Who knew that visiting industrial-era England wouldn’t be the worst of times but instead fulfill your great expectations?

Enter the courtyard of Dickens World, where you’ll be immersed in the dreary 1800s, complete with hard cobblestone, gaslight streetlamps and a host of lively costumed characters straight from the pages of Charles Dickens’ greatest works.

Visit the damp and dark corridors of Marshalsea Prison, negotiate your price for a photograph (of yourself!) at Peerybingle’s Pawnbrokers, or go for a boat ride with Dickens’ famous criminal, Magwitch, through London’s ominous sewers.

To get a sense of the dark décor and mood of the park check out the The Hoosiers’ music video “Cops and Robbers”, which was filmed at Dickens World. (Photo courtesy of Dickens World)

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4. 1984 Išgyvenimo Drama (Soviet Bunker), Lithuania

For 75 euros ($105) you can visit 1984 Išgyvenimo Drama, a museum fashioned after a Soviet-era bunker in Vilinus, Lithuania. As part of the experience, visitors are treated to a three-hour long experience that includes a “Drama of Survival” performance (starring six actors and a “wolf-dog”), a friendly (though militant) costumed guide, and a tour through the Communist underworld.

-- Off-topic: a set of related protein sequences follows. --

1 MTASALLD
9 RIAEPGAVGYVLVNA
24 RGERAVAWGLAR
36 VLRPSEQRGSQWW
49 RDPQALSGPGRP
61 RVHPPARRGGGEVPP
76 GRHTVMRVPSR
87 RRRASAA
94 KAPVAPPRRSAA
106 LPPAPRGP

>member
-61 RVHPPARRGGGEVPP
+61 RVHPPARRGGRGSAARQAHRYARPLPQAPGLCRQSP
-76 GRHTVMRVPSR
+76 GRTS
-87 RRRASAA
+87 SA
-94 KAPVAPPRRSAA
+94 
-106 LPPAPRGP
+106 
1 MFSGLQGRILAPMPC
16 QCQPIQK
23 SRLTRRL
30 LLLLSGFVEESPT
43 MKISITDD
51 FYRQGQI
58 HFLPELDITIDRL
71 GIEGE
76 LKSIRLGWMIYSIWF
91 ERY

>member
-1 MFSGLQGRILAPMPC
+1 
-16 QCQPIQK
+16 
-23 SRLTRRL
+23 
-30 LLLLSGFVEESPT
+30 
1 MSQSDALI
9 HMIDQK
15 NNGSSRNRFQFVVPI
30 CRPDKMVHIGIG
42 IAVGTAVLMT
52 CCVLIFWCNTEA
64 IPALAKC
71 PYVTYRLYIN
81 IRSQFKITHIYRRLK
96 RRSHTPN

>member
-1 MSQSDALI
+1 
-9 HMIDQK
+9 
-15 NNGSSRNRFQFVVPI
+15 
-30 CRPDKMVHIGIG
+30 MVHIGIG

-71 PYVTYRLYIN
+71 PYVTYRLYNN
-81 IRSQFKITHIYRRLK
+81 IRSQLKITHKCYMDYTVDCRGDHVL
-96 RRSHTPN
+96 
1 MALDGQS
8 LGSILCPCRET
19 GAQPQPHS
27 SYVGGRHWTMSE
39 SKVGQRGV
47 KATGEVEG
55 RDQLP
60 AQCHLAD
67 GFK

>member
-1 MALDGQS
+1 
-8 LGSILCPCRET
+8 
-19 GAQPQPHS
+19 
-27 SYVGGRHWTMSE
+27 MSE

Sights include political landmarks like a real KGB interrogation room, Soviet jail cell, a first-aid station (with a real teeth-drilling machine) and a Soviet citizen’s sleeping quarters and latrine.

By the time you’re through, you’ll be looking forward to the stiff drink and authentic Slavic lunch included with your ticket. A bunker party in the canteen, or on the forest floor in an enclosed tank area, takes place at the end of the journey. A great way to celebrate the end of oppressive rule, da? (Photo courtesy of Bunkeris® and sovietbunker.com)

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5. Holiday World, Indiana

If you think a place called Santa Claus, Indiana would be an obvious location for a children’s theme park, you’d be right.